We’re back with the fifth installment in the Relevant Advice Series. Who is in the house today?
Up first is Bill Ostendorf of Creative Circle Media Solutions. He tells an audience of online publishers that self-service text ads are “by far the fastest growing type of advertising on the web. They are the classified of the web.”
Ostendorf says his firm asked 200 small and medium-size businesses how they expected to spend their marketing dollars.
“The most common answers were Google, Facebook and LinkedIn,” he added.
But don’t get down. Get even.
“In our market research, fewer than 30% of the SMBs have tried Google, Facebook or LinkedIn and many of those didn’t like the process or didn’t get results,” Ostendorf adds. “Understanding these flaws is essential in learning to compete with these giants.”
That’s where the next two slides come in — convert these identified shortcomings into your gains.
Slide 2 from the Lion Publishers event adds more flaws of the giants.
I count myself as one of Ostendorf’s fans having hired him for a newspaper redesign years ago. This third slide offers a design tip when upgrading your text ads. Boo to tiny type.
Next is one of my favorite opening slides by a presenter.
Peter W. Wagner, founder and publisher of the N’West Iowa REVIEW, is a super-sharer of revenue ideas. Here are two examples of how to group small ads on a ganged page using themes that are all about the local community.
In this slide, he shows you can pull in two pages of advertising just by recognizing local employers celebrating their years in business. Note that this milestone effort starts at 144 years and doesn’t wait for a magic number like 25, 50 or 100.
In the right format, newspapers can be cheerleaders. Here, Wagner demonstrates the community feature of combining an essay or article about the positive sides of a locality with small ads from advertisers adding to the applause.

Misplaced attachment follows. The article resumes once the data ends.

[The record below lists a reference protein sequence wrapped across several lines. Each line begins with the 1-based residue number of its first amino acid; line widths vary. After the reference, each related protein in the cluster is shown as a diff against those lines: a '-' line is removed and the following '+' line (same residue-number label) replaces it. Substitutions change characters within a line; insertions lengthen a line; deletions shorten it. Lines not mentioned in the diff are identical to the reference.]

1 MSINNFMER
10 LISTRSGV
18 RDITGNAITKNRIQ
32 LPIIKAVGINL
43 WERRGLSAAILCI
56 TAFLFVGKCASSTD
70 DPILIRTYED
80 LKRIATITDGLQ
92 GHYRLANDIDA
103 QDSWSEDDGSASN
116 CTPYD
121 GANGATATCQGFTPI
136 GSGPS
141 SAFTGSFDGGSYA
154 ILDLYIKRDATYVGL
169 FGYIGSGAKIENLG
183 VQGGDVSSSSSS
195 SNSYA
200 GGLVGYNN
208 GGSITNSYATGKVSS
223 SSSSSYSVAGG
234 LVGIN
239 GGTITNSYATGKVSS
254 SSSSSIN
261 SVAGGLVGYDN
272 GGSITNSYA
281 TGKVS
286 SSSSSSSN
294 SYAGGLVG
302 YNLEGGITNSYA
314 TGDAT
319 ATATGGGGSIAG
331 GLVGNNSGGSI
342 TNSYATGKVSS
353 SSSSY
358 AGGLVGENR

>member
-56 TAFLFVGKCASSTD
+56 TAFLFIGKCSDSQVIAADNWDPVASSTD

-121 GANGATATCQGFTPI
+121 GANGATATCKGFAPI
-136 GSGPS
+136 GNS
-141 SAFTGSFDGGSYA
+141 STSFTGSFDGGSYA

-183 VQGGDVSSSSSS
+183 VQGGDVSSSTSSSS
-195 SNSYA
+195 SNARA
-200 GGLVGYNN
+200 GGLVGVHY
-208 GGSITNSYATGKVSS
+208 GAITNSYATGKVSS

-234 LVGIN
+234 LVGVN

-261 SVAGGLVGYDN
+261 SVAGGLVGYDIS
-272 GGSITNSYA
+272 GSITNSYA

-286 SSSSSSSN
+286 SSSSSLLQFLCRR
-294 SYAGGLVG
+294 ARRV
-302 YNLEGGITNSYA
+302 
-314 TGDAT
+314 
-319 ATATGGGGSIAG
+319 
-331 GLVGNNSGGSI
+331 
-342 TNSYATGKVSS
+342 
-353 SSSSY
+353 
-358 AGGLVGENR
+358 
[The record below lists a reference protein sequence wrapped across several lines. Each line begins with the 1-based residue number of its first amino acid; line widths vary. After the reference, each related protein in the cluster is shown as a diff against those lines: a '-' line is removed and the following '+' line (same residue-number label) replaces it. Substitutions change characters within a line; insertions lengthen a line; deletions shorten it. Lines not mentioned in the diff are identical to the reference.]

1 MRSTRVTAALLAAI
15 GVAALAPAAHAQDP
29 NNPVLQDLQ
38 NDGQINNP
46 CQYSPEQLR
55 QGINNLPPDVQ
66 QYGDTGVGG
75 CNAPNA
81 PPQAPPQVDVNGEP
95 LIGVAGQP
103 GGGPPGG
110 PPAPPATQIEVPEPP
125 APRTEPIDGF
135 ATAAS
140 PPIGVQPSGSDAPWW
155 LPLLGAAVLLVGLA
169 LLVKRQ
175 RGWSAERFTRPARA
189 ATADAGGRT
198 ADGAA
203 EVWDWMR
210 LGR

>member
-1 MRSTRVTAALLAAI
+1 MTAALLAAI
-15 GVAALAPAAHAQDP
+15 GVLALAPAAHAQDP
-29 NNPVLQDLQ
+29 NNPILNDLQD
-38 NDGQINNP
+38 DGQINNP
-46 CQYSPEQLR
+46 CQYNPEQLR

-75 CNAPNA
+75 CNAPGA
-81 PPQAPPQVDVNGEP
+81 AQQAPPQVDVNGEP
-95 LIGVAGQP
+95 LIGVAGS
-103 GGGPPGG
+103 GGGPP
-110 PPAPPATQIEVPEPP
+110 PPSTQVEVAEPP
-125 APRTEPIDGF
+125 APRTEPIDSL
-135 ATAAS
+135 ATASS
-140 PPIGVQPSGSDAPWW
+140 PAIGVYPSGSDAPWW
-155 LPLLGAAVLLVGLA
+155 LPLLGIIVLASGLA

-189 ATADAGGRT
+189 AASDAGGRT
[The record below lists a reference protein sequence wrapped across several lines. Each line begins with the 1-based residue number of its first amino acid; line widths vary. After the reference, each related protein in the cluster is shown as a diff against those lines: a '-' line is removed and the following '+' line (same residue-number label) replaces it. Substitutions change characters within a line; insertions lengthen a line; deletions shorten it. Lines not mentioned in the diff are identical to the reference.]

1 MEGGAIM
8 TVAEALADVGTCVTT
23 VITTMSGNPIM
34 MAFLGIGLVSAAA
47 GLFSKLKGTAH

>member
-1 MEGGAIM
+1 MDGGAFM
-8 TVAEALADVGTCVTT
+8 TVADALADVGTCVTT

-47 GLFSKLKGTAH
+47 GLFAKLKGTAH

At the virtual ArkLaMiss Marketing and Audience Development Conference, Wagner was loud and clear about the importance of photographs and artwork. Here’s his snapshot.
Working remotely became a major topic in 2020. We all know why.
At America’s Newspapers’ PIVOT 2020, two panelists provided an overview on the challenges and opportunities.
Nancy Meyer, president of the Miami Herald, notes these benefits, according to employees who want leaders to be more visible, focused on over-communicating, and open to embracing new workforce tools to meet challenges while advancing careers.
Susan Davidson Talmadge, president and owner of HR Catalyst Consulting, acknowledges how the seemingly endless pandemic is causing employers to struggle with when to return to the office or use some sort of hybrid approach of working remote and gathering in person at appropriate times. Not everything is changing, however. She also documents expectations that remain universal — note how rapid change collides with bedrock needs among colleagues.
Let’s end smartly.
Thanks to Neil Brown, president of The Poynter Institute, for reminding us about the importance of using S.M.A.R.T. goals. Stick to the discipline and don’t forget to thoroughly inform all of your people.
My apologizes for the glare on the screen. It was a sunny day in Richmond. Already working on the next batch of words of wisdom.